Because of its ridiculously low-priced and bad-quality items, Shein perpetuates a throwaway culture. The fashion is not intended to be worn for longer periods of time, as they are easily replaceable. And to make matters worse, Shein ships to more than 150 countries. Considering the emissions of all these deliveries, as well as the pollution coming from the production process, this means huge setbacks for our climate. Now think of all the returns that are made. Most of these end up directly in landfills, as it would cost more to put these clothes back into circulation.

The brand makes almost zero effort to reduce its toxic impact on the environment. Shein’s products contain hazardous chemicals and microplastics, that are extremely harmful to our planet. On top of that, the company is completely non-transparent about the supply chain. It is therefore difficult to really understand the scale and severity of the problem.

Exploitation of labor

What we do know is that Shein is guilty of labor exploitation on large scale. Researchers for Public Eye managed to visit 17 of the more than 6.000 companies that produce for the brand. Many of which are small-scale workshops with barred windows and no emergency exits. 11 to 12 hours of work per day is definitely not the exception, and much rather the rule. This makes for an average of 75 hours per week, which violates Chinese labor laws. Additionally, many of these workers only get one free day per month.

Rumors also circulated on TikTok that Shein uses child labor in its production process. Although there is no substantial evidence for this, the company fails to provide transparency on workers’ wages and hours. And in China, the minimum employment age is 16, meaning that there are also many children working legally. In the past, the use of child labor in the fashion industry in China has been proven on multiple accounts. In 2016, The South China Morning Post reported several cases of child labor in local factories in the Yunnan region. Until Shein provides transparency on their supply chain, child labor can therefore not be ruled out.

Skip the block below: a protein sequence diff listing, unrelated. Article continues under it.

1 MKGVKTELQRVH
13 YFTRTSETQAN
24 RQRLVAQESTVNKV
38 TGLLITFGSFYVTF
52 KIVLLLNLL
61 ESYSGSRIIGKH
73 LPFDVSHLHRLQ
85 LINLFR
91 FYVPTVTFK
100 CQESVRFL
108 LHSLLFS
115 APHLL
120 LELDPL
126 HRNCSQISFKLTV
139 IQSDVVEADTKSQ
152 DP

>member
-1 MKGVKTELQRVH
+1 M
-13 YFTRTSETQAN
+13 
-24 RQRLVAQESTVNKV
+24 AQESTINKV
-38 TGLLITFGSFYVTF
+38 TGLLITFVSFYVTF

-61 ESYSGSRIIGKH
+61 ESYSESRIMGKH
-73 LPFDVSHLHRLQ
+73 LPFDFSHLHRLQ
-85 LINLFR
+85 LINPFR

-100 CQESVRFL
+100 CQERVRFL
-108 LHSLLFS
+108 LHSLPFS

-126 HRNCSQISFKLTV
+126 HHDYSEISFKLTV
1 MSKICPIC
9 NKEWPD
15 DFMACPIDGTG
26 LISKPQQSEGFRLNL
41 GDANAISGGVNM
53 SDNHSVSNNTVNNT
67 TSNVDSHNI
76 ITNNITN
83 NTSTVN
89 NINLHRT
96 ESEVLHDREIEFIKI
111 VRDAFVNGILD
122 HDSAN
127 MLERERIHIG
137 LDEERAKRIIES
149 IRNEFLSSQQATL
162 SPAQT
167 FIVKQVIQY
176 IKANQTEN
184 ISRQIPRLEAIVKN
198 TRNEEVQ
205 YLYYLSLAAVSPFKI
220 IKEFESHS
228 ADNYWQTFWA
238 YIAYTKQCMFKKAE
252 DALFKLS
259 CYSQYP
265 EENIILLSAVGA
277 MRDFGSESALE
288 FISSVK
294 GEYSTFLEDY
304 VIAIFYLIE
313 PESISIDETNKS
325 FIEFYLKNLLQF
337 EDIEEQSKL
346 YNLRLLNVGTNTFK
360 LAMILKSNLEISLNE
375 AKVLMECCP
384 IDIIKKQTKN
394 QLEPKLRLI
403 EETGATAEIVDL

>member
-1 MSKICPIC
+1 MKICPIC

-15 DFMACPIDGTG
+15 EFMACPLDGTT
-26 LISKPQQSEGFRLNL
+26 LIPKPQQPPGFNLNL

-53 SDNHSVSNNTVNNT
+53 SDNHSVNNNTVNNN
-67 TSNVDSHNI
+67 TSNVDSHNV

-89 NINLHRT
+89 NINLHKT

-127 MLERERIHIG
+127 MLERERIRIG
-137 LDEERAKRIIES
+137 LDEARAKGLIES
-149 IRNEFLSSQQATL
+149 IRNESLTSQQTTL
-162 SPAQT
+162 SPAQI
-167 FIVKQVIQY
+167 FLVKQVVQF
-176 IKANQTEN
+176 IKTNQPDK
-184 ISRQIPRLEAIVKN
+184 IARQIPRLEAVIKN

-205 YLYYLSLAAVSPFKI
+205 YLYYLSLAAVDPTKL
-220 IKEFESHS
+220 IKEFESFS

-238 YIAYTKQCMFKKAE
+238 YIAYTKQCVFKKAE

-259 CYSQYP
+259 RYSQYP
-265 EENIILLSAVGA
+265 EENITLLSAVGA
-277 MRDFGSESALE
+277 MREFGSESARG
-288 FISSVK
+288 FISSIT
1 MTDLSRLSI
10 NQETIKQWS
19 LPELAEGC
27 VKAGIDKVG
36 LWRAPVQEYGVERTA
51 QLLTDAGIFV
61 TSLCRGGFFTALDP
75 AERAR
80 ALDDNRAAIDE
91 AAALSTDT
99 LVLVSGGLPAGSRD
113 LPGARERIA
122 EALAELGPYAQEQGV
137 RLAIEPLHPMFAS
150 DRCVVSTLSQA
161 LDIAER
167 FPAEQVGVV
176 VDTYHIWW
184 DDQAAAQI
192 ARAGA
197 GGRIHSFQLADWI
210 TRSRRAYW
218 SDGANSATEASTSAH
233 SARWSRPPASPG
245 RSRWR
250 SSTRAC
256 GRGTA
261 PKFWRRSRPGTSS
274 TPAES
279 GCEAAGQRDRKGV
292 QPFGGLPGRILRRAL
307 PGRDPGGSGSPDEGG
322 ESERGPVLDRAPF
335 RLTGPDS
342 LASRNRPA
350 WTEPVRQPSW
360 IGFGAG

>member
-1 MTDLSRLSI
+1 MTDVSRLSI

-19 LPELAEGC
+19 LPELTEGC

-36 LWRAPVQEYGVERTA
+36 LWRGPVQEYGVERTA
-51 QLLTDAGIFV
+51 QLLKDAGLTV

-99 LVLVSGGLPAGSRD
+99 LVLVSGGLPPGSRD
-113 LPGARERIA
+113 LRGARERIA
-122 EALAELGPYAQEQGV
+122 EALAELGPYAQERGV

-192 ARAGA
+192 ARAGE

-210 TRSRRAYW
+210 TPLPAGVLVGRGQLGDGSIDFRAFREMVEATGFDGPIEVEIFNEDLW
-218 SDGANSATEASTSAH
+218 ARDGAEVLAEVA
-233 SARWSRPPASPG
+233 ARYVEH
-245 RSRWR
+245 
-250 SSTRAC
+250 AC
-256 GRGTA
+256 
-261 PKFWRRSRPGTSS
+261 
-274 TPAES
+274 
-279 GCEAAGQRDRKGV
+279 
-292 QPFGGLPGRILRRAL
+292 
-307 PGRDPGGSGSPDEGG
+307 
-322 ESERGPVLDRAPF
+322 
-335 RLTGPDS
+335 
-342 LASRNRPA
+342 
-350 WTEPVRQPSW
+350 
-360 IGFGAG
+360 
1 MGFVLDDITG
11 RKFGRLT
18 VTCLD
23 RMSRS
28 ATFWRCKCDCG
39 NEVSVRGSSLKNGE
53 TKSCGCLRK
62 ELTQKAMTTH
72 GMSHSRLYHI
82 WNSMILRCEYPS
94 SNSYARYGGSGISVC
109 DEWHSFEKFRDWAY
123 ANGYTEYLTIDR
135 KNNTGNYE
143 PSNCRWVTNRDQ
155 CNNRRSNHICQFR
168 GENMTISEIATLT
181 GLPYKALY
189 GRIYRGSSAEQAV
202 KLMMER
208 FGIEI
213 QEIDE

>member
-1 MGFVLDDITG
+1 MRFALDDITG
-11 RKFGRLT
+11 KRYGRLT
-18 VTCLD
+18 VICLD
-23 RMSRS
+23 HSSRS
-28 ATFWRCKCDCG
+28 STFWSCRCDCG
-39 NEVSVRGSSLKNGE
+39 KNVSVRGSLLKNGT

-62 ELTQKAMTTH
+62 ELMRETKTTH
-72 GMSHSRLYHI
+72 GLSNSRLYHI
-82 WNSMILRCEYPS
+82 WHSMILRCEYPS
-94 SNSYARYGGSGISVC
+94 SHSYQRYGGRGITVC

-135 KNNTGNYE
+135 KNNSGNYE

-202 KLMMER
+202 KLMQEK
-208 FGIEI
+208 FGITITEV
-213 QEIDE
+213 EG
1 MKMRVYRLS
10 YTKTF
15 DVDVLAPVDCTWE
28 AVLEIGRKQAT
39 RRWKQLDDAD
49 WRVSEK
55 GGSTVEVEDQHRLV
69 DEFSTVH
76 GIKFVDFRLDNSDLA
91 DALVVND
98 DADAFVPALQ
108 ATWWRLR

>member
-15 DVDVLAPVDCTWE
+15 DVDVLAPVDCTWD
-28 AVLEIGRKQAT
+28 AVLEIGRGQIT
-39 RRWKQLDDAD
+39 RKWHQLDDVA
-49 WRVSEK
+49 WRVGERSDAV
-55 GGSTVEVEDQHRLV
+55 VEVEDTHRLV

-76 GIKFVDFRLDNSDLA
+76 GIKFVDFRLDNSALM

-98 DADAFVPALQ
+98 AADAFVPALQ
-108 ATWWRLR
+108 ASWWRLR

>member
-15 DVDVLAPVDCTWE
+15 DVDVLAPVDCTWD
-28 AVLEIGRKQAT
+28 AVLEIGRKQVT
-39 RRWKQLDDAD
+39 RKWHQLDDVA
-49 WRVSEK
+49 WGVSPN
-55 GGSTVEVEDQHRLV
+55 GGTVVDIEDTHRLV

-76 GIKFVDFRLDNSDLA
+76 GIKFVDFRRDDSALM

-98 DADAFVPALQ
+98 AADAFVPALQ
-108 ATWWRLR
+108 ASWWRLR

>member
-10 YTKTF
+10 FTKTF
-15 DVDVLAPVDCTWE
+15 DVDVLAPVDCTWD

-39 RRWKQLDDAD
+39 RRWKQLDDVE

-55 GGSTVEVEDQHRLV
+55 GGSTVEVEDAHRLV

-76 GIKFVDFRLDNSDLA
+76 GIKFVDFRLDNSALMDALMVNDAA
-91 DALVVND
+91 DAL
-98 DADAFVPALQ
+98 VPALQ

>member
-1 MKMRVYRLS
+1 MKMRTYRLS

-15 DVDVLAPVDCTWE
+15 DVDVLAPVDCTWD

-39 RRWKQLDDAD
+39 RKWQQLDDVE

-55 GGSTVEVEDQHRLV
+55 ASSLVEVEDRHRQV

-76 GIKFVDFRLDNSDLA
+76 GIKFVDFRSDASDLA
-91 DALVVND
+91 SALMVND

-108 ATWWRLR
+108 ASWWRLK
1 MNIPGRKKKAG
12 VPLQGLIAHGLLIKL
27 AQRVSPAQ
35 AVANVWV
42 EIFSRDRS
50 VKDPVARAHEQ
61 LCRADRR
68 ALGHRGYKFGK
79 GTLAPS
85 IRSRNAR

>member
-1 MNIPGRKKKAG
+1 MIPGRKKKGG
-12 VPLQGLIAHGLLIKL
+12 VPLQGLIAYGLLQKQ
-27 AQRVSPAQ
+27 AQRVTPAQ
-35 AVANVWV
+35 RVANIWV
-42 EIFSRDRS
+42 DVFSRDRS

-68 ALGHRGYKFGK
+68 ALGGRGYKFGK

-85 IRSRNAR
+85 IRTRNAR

More recently, several TikTok users posted videos showing help messages allegedly written by Shein workers. Words and phrases like ‘help me’ or ‘I have dental pain’ were found on clothing items and packaging. Shein quickly posted a comment under one of these videos, claiming that this is misinformation. However, for some of these items, the messages were sewn into the labels. This makes it hard to believe it’s all fake.

Consumer vs producer

A total boycott of the brand seems the most reasonable solution. However, there is no such significant movement happening right now. A common argument used against a boycott is that the consumer is not to blame. Instead, the brand itself should be punished. This is very understandable, but at the same time, it ignores the responsibility of the individual. As a consumer, you are responsible for the product that you buy. This includes the product’s sourcing, production, and shipping.

Buying a $3 top, or a dress for $10 means that you do in fact contribute to pollution, labor exploitation, low wages, and possibly child labor. It is up to the consumer to have a conscious mind when shopping, and opt for slow and sustainable fashion. This does not mean it has to be haute-couture or overpriced. You can go buy clothes at the local thrift store, barrow and swap clothing with your friends, or shop using apps such as Vinted, Poshmark, or Depop.